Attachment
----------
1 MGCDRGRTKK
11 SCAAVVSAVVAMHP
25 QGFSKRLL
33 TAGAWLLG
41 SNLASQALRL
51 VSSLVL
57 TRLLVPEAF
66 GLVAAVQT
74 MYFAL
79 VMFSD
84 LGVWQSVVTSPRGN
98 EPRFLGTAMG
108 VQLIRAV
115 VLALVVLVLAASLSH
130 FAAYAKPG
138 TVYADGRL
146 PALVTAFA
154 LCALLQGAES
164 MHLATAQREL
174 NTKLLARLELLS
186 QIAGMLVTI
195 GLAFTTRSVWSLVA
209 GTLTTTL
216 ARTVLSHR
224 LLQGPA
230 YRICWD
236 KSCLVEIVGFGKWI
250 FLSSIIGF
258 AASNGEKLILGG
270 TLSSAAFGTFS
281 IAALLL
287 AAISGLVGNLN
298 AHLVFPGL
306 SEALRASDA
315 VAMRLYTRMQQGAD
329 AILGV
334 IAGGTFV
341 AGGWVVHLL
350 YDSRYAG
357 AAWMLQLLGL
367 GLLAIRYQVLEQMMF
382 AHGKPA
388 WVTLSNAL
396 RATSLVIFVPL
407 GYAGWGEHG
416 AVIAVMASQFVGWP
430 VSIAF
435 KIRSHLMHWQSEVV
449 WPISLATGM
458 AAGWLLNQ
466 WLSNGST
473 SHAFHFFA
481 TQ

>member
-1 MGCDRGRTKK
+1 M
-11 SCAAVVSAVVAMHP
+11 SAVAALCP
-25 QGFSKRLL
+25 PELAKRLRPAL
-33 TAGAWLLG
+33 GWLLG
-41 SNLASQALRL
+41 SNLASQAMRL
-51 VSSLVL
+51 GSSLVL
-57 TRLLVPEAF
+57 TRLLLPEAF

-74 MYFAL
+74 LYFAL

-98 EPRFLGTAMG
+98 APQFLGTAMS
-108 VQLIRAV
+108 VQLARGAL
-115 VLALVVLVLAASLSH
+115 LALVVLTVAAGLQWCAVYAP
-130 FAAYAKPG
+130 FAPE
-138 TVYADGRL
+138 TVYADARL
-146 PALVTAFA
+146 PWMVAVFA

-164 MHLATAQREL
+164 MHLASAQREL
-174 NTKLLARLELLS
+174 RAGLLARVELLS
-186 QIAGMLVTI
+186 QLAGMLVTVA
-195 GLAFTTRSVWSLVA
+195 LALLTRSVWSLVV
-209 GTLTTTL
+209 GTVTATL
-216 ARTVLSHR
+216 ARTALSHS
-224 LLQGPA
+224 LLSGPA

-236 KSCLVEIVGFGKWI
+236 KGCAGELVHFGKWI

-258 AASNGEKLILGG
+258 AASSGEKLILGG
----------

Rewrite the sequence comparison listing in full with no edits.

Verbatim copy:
1 MGCDRGRTKK
11 SCAAVVSAVVAMHP
25 QGFSKRLL
33 TAGAWLLG
41 SNLASQALRL
51 VSSLVL
57 TRLLVPEAF
66 GLVAAVQT
74 MYFAL
79 VMFSD
84 LGVWQSVVTSPRGN
98 EPRFLGTAMG
108 VQLIRAV
115 VLALVVLVLAASLSH
130 FAAYAKPG
138 TVYADGRL
146 PALVTAFA
154 LCALLQGAES
164 MHLATAQREL
174 NTKLLARLELLS
186 QIAGMLVTI
195 GLAFTTRSVWSLVA
209 GTLTTTL
216 ARTVLSHR
224 LLQGPA
230 YRICWD
236 KSCLVEIVGFGKWI
250 FLSSIIGF
258 AASNGEKLILGG
270 TLSSAAFGTFS
281 IAALLL
287 AAISGLVGNLN
298 AHLVFPGL
306 SEALRASDA
315 VAMRLYTRMQQGAD
329 AILGV
334 IAGGTFV
341 AGGWVVHLL
350 YDSRYAG
357 AAWMLQLLGL
367 GLLAIRYQVLEQMMF
382 AHGKPA
388 WVTLSNAL
396 RATSLVIFVPL
407 GYAGWGEHG
416 AVIAVMASQFVGWP
430 VSIAF
435 KIRSHLMHWQSEVV
449 WPISLATGM
458 AAGWLLNQ
466 WLSNGST
473 SHAFHFFA
481 TQ

>member
-1 MGCDRGRTKK
+1 M
-11 SCAAVVSAVVAMHP
+11 SAVAALCP
-25 QGFSKRLL
+25 PELAKRLRPAL
-33 TAGAWLLG
+33 GWLLG
-41 SNLASQALRL
+41 SNLASQAMRL
-51 VSSLVL
+51 GSSLVL
-57 TRLLVPEAF
+57 TRLLLPEAF

-74 MYFAL
+74 LYFAL

-98 EPRFLGTAMG
+98 APQFLGTAMS
-108 VQLIRAV
+108 VQLARGAL
-115 VLALVVLVLAASLSH
+115 LALVVLTVAAGLQWCAVYAP
-130 FAAYAKPG
+130 FAPE
-138 TVYADGRL
+138 TVYADARL
-146 PALVTAFA
+146 PWMVAVFA

-164 MHLATAQREL
+164 MHLASAQREL
-174 NTKLLARLELLS
+174 RAGLLARVELLS
-186 QIAGMLVTI
+186 QLAGMLVTVA
-195 GLAFTTRSVWSLVA
+195 LALLTRSVWSLVV
-209 GTLTTTL
+209 GTVTATL
-216 ARTVLSHR
+216 ARTALSHS
-224 LLQGPA
+224 LLSGPA

-236 KSCLVEIVGFGKWI
+236 KGCAGELVHFGKWI

-258 AASNGEKLILGG
+258 AASSGEKLILGG